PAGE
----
"I've got to be able to get the good things out there for people to see," said Superintendent John A. Murphy, who stars in one of the films shown to prospective teachers. "It's important, especially in Prince George's, where the image has been so negatively distorted for so many years."
The county's strategy has included a $200,000 network television advertising campaign featuring talented county students, outdoor billboards, a pep rally for 11,000 employes at the Capital Centre last fall and the recent recruiting blitz in Boston.
The Prince George's promotional package was conceived and funded in part by a committee of business leaders appointed by Murphy to work with the schools. Headed by former county executive Winfield Kelly, the committee sponsored the television spots and designed a package of incentives -- including a month's free rent and discounts on food, loans and credit card fees -- to assist recruiters in filling the 400 to 600 teacher vacancies expected next year.
The national publicity that followed has drawn 3,000 applicants, from states as far away as Montana and California. The business committee also organized and spent $5,000 on the high-visibility push at this week's recruiting convention for graduates of three dozen New England colleges. Some of the businessmen greeted the graduates in the hospitality suite while others passed out apples near a sign that read: "Have your first apple on us."
Next month school officials will initiate a direct-mail campaign, borrowing a strategy usually reserved for the political world, to get out information to every county resident on the 28 magnet programs slated to operate this fall.
The intensity of the campaign, and its focus on new teachers, has been met with some skepticism.
"It's too much," said one teacher with more than 30 years of experience in the county. "Why don't they pay attention to what you have here?"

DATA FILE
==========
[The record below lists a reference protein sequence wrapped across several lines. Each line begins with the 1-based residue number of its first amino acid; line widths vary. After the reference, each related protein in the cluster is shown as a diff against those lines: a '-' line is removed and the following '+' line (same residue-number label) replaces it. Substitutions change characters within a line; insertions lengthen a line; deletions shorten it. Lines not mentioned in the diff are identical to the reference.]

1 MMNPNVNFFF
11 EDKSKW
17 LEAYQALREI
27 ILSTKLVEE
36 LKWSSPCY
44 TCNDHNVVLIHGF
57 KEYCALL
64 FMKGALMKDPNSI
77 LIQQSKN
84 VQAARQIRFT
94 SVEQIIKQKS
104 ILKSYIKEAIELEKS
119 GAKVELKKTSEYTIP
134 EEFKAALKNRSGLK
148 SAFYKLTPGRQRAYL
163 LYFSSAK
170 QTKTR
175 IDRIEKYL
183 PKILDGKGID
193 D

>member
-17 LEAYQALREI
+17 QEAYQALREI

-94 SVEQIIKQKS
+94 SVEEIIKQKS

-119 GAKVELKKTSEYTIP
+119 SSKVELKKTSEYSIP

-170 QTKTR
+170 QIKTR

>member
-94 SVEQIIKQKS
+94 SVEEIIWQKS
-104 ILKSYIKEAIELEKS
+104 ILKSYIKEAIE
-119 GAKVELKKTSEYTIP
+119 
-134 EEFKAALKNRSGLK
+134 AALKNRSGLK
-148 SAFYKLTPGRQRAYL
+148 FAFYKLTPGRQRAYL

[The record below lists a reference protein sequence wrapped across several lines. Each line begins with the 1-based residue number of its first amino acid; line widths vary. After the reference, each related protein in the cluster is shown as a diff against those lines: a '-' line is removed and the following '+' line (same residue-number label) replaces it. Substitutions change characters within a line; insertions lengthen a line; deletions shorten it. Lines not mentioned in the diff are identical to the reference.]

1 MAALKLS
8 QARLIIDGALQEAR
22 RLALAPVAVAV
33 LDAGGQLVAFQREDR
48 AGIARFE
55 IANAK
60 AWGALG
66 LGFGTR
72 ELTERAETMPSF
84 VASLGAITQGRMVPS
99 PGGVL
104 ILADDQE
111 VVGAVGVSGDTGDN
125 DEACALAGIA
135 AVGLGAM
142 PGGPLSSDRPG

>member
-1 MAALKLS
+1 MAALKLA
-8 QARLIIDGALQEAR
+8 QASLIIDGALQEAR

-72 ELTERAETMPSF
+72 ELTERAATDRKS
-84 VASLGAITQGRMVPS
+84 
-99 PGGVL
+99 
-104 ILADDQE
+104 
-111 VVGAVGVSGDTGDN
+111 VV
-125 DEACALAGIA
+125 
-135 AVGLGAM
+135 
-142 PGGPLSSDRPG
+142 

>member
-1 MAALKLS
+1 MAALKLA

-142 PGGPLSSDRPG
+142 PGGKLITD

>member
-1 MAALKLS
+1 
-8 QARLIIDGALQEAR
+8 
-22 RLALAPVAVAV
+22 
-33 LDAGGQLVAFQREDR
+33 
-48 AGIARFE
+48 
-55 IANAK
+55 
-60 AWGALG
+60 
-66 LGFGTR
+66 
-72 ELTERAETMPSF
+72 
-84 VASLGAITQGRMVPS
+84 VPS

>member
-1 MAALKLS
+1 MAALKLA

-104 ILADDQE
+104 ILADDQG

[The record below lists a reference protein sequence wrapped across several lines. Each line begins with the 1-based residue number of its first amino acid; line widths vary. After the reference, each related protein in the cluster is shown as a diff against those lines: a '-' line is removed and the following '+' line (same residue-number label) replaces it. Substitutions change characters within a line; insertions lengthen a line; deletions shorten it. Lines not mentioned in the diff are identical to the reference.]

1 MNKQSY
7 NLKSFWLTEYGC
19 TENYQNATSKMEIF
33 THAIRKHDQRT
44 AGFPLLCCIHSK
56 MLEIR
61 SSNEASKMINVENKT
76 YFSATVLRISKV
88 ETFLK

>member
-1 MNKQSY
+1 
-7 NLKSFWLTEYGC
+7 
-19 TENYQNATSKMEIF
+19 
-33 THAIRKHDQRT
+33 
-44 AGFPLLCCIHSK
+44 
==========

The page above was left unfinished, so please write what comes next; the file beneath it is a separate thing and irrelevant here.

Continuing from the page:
Paul Pinsky, president of the county teachers union, said such resentment is typical among veteran teachers in the county, who have struggled with low pay, large classes and inadequate materials. He also expressed reservations about inviting extensive involvement of "outside" groups such as businesses that, he said, "can jump in and jump out."
"I'm all in favor of recruiting as many new qualified teachers as we can get," he said. "I would just prefer we do it systemically, rather than a little hype here, a little freebie there."
Already, other school districts have begun to notice that Prince George's is gaining a competitive edge in recruiting. County recruiters got an additional boost recently when teachers ratified a contract that will raise starting salaries from $15,738 to $19,000 annually, among the highest in the Washington metropolitan area.
Bill Barrett, a Montgomery County recruiter at the Boston convention, said Prince George's recruiters usually have taken a back seat to Montgomery. "But no longer," he said, wincing at a poster that showed Montgomery's starting salary of $17,187. "I think they're flaunting it -- balloons, giving away free pencils."
Barrett voiced a common reaction to the Prince George's handouts and promotional glitz. "Everybody picks up the gimmicks, the freebies, but I don't know if it's all that productive."
While Prince George's handed out hundreds of applications and filled up its interview schedule, so did Montgomery, said Barrett.
Jackie Walton, a senior at Boston College, accepted the free lunch from Prince George's, then conceded that "the balloons attract attention, but when you get right down to it, pay is a big thing, teacher-student ratio."
For other students, the gimmicks made a difference.
"The fact they've gone to this much trouble, plus the teacher incentives . . . it gives a very, very good picture," said Dana Wolfe, a 22-year-old from Arkansas